Before I had kids, I was a neat freak! Everything had a place and everything was in its place. I cleaned my house thoroughly and religiously every Friday from top to bottom, even if no one had been in our guest room or guest bath. Friends and family would skew my placemats or pictures on the wall for sport. Pillows were always fluffed and there was never clutter around my house. I didn’t mean to by so crazy, but somehow, order in my home gave me a sense of peace. I naturally flee from chaos, so I made my home as chaos free as possible. I can’t stand it when things don’t go the way my well-ordered mind thinks they should. I’m completely Type A, quite frankly have a few control issues, and I truly had no idea what was in store for me as a new mom. I’m sure you’re wondering what to possess me to think I wanted kids.
I read everything I could get my hands on about babies. I was in murky water as I had never really liked babysitting when I was younger and my sister had been more of a nuisance as an infant than a learning project. I listened to what my friends said, but I also knew that I was organized and prepared, and I would certainly be different as would my genius offspring. The first tool I took advantage of was a revolutionary book called Babywise. It told me everything I needed to know about what to do with an infant to ensure a predictable schedule and routine, making sure that aforementioned genius child would adhere to my rules and not her own. I believed every word; I think I read it twice, cover to cover, highlighting points along the way.
I also decided that I didn’t want any intervention that wasn’t necessary. Now I know any mom who has had an epidural is shaking her head right now, but let me explain why I thought I could be super woman. Several years prior, I had a good friend who needed a birthing coach because her husband was stationed overseas and would not be available to go to classes and possibly miss the birth. I readily agreed and found the whole experience completely fascinating. Her husband did make it home, but I was still the birthing coach and was able to see how a baby is born up close and personal without having to feel anything but her hand cutting off my circulation. She didn’t have time for an epidural, and she did great, so I thought I would be able to do the same. I should mention this was her fourth child.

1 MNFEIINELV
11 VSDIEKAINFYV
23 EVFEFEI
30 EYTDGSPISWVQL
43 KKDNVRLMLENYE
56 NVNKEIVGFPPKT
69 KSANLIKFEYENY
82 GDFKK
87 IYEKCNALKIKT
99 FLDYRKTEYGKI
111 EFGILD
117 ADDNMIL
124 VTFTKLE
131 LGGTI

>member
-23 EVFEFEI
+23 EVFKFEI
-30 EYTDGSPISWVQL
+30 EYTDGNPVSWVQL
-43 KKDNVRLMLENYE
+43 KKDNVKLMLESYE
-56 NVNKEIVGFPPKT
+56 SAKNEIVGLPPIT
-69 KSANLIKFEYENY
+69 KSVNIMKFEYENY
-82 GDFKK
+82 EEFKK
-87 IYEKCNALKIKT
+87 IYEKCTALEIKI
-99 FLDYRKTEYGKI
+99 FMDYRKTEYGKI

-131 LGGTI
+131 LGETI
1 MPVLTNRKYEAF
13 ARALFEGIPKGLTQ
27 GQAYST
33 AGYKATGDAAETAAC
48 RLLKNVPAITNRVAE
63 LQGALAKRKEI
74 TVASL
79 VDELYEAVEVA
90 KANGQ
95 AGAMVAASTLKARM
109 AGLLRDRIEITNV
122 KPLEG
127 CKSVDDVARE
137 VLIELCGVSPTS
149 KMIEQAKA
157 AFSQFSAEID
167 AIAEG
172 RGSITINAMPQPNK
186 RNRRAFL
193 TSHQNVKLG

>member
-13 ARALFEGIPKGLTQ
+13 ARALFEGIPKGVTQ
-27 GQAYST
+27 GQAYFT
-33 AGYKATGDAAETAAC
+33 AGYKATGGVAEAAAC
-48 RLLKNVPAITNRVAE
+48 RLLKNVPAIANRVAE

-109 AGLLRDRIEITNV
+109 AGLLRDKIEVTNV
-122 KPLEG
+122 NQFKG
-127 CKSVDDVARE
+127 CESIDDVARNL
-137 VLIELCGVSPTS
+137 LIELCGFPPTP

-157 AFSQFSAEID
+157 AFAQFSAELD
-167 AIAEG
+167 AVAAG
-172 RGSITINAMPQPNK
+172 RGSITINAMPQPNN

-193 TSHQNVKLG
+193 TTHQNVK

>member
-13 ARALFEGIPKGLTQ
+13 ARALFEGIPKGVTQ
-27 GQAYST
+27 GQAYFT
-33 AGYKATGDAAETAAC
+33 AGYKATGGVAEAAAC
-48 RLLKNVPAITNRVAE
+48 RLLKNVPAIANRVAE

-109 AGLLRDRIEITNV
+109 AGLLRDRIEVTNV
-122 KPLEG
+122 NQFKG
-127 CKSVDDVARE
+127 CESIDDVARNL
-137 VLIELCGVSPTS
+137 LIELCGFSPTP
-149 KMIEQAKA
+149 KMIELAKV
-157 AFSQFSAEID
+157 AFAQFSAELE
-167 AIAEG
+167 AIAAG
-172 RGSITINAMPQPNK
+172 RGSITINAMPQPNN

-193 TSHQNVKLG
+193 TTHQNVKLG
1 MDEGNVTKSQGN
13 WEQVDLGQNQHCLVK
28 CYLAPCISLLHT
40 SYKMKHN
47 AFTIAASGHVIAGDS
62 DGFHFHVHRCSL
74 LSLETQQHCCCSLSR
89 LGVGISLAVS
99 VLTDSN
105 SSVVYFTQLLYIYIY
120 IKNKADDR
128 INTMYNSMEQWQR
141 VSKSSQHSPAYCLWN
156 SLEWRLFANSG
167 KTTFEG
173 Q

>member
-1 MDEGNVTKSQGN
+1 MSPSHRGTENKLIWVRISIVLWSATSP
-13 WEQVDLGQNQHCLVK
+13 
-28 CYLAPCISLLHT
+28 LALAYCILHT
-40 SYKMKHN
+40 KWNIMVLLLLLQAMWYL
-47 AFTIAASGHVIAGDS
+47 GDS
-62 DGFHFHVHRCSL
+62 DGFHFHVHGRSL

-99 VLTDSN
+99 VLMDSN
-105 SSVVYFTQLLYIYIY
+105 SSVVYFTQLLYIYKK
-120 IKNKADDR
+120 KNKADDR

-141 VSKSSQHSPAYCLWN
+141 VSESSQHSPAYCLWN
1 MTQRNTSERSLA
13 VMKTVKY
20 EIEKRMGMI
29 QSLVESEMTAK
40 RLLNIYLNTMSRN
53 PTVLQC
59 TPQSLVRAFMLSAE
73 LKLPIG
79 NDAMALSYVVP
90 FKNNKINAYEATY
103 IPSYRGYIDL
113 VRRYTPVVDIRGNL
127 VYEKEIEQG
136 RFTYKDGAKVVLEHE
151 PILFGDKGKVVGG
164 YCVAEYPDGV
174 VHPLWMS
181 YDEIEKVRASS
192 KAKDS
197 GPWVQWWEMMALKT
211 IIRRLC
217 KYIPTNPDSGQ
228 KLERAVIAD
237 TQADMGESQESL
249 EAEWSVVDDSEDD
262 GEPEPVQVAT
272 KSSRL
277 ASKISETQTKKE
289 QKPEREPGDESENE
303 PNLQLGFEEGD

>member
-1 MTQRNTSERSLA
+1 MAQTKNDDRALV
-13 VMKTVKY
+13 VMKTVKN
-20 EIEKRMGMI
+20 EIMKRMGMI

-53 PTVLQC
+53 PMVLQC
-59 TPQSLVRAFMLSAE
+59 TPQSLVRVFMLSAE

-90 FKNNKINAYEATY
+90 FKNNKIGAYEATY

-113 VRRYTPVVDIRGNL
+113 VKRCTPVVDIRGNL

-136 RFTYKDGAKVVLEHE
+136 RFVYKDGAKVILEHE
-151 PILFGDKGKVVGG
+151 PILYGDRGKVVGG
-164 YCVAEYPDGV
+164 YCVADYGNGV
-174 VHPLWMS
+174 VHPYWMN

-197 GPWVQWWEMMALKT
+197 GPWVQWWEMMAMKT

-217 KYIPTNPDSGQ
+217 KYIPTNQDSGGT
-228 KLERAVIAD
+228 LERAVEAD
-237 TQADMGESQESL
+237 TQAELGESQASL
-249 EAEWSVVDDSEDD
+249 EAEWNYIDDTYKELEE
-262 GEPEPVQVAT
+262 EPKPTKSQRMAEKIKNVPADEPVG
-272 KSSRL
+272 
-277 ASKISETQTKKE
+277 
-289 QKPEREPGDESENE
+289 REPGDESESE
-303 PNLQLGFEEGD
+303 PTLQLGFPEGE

So we embarked upon birthing classes using the Bradley Method, which is a 12 week course that emphasizes health and nutrition, education about how your body works and reacts during labor, simulated labor, and husbands as coaches. We found a certified teacher about 25 miles away, so we signed up and headed over to our first class. We arrived at the coach’s home eager to learn. I think there were two other couples attending as well. The first thing I noticed was the smell of cat litter boxes. The first thing I saw was clutter. There was a room off to the left which should have been a living room, filled with boxes, books, magazines, furniture, and who knows what else with no way to walk in or through. There were piles of clothing stacked on the staircase leading upstairs and couple of kids in need of a bath hanging on the railing. In the room itself, we were told we could sit on the floor or the sofa. Neither was a good option. The sofa looked filthy and didn’t smell great, but the floor was worse, with cat hair everywhere. There were empty Coke cans and food wrappers on a table in the back and some empty cans on the book shelves. It was a germophobe’s worst nightmare. I couldn’t think of an escape that wouldn’t be rude, so I eventually sat on the smelly sofa. The information was good, so we decided to keep coming, though I started bringing a towel to sit on.
Although I filled my mind with information and made plans for how I wanted to give birth, I was again destined to learn that I really had no control over the situation. At 36 weeks I had some symptoms that needed checking. I called my doctor and was told to come in. In denial, and assuming I’d be put on bed rest, I threw on some clothes and didn’t pack anything to take with me. I assumed I’d be back home in a couple of hours with my husband at my beck and call. Ignorance is bliss, as they say.